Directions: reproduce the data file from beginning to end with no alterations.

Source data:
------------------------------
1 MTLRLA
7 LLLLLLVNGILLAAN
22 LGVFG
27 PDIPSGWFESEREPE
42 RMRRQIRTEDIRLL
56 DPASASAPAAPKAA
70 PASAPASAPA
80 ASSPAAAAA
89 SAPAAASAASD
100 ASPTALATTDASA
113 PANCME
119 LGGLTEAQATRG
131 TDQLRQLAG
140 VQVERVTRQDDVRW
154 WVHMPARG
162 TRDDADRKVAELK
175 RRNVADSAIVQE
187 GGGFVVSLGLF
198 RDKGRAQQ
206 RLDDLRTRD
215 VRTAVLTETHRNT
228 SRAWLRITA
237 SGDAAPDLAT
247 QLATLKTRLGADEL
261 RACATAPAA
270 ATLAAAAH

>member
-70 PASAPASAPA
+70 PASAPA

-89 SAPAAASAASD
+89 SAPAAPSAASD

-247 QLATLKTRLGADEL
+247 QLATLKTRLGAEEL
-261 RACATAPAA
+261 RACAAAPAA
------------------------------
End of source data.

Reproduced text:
1 MTLRLA
7 LLLLLLVNGILLAAN
22 LGVFG
27 PDIPSGWFESEREPE
42 RMRRQIRTEDIRLL
56 DPASASAPAAPKAA
70 PASAPASAPA
80 ASSPAAAAA
89 SAPAAASAASD
100 ASPTALATTDASA
113 PANCME
119 LGGLTEAQATRG
131 TDQLRQLAG
140 VQVERVTRQDDVRW
154 WVHMPARG
162 TRDDADRKVAELK
175 RRNVADSAIVQE
187 GGGFVVSLGLF
198 RDKGRAQQ
206 RLDDLRTRD
215 VRTAVLTETHRNT
228 SRAWLRITA
237 SGDAAPDLAT
247 QLATLKTRLGADEL
261 RACATAPAA
270 ATLAAAAH

>member
-70 PASAPASAPA
+70 PASAPA

-89 SAPAAASAASD
+89 SAPAAPSAASD

-247 QLATLKTRLGADEL
+247 QLATLKTRLGAEEL
-261 RACATAPAA
+261 RACAAAPAA